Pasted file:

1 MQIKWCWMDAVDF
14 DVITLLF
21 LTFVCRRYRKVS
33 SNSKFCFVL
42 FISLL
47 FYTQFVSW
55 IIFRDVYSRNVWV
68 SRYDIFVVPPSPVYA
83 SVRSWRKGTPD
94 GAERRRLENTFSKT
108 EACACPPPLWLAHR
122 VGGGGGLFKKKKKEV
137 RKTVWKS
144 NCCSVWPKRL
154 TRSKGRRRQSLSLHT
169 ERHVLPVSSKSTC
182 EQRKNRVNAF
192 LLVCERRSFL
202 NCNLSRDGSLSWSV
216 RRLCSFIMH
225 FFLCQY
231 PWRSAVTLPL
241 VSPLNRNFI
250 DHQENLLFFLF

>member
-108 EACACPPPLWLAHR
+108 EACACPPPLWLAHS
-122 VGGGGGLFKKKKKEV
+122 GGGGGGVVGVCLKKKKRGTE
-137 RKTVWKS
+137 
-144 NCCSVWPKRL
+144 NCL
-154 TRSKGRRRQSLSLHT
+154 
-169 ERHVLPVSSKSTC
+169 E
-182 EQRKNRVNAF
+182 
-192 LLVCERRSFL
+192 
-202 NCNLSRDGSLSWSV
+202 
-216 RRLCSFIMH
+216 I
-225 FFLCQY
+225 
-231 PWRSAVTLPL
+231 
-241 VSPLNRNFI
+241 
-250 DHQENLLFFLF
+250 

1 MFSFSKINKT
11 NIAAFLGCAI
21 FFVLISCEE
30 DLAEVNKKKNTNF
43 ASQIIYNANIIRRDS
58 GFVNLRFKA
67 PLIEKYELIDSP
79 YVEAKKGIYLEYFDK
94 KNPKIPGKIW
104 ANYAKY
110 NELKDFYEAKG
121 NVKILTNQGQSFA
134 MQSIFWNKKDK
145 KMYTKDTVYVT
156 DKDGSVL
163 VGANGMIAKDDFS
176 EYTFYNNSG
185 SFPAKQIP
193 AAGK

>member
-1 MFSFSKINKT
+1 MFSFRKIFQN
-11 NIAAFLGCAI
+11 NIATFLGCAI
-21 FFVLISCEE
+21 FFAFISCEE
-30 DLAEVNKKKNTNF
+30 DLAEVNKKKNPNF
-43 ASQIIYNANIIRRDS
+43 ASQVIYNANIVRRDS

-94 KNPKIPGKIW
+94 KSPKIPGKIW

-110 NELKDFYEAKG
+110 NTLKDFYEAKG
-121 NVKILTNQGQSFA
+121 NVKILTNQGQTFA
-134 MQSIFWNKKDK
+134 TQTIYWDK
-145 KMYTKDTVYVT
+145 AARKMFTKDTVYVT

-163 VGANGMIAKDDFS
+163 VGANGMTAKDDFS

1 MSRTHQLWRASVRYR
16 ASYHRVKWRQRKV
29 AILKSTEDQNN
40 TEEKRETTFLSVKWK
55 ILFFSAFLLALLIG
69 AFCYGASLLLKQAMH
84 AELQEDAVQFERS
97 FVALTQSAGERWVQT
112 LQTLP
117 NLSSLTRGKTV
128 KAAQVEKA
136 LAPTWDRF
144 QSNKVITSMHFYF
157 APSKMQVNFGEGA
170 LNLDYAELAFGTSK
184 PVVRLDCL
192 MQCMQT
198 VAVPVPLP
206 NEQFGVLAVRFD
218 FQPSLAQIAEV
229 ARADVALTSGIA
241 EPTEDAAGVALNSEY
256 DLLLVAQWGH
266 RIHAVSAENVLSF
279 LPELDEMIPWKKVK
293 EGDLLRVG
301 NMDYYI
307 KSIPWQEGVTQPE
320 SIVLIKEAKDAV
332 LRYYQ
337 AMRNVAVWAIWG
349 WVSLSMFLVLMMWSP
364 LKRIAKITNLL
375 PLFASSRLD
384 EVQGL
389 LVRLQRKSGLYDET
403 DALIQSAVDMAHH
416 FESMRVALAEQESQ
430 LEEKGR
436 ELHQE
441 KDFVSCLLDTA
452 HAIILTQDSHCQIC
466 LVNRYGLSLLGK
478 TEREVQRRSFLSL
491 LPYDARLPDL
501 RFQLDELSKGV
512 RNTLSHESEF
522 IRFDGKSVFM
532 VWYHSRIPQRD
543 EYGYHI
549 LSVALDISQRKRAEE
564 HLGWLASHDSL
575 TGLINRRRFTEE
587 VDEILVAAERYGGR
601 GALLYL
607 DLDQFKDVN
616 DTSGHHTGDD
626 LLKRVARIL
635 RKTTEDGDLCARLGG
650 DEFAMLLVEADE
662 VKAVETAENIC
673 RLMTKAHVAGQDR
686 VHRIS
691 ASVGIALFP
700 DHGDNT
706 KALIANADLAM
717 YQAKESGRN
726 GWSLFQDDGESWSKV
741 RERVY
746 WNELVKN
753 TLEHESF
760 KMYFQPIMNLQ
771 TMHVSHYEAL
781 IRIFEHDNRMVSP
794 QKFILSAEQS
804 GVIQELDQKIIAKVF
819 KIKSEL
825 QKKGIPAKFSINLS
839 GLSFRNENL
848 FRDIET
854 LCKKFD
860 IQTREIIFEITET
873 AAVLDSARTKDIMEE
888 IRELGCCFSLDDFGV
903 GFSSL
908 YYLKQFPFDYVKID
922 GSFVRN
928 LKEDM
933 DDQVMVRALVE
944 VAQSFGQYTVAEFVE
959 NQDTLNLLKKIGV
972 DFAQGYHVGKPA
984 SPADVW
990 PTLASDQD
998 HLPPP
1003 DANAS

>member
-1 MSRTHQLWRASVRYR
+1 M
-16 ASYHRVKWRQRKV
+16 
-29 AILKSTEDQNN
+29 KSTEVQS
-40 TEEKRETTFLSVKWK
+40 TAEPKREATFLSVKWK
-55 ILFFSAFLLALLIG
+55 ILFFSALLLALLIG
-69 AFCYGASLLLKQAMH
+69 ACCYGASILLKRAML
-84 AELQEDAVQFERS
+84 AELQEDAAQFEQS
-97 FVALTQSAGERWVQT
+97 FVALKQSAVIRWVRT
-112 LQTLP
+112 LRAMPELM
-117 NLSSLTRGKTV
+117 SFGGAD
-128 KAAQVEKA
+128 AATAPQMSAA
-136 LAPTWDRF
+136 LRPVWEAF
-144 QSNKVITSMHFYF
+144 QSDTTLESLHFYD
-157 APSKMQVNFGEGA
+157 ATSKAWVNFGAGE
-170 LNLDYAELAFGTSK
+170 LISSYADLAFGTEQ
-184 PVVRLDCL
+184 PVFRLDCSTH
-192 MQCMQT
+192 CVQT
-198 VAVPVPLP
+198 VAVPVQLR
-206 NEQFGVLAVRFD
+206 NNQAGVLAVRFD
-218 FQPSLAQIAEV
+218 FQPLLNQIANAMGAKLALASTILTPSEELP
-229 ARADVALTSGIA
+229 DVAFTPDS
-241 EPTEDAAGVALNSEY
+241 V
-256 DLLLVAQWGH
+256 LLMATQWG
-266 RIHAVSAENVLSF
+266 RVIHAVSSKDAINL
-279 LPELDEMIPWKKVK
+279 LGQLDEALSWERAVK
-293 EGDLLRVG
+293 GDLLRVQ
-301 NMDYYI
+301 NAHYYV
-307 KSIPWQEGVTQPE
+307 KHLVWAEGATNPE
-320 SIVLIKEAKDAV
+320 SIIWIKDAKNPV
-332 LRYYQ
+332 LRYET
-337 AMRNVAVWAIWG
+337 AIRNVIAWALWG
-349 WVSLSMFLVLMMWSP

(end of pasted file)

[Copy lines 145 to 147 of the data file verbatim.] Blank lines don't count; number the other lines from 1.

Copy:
543 EYGYHI
549 LSVALDISQRKRAEE
564 HLGWLASHDSL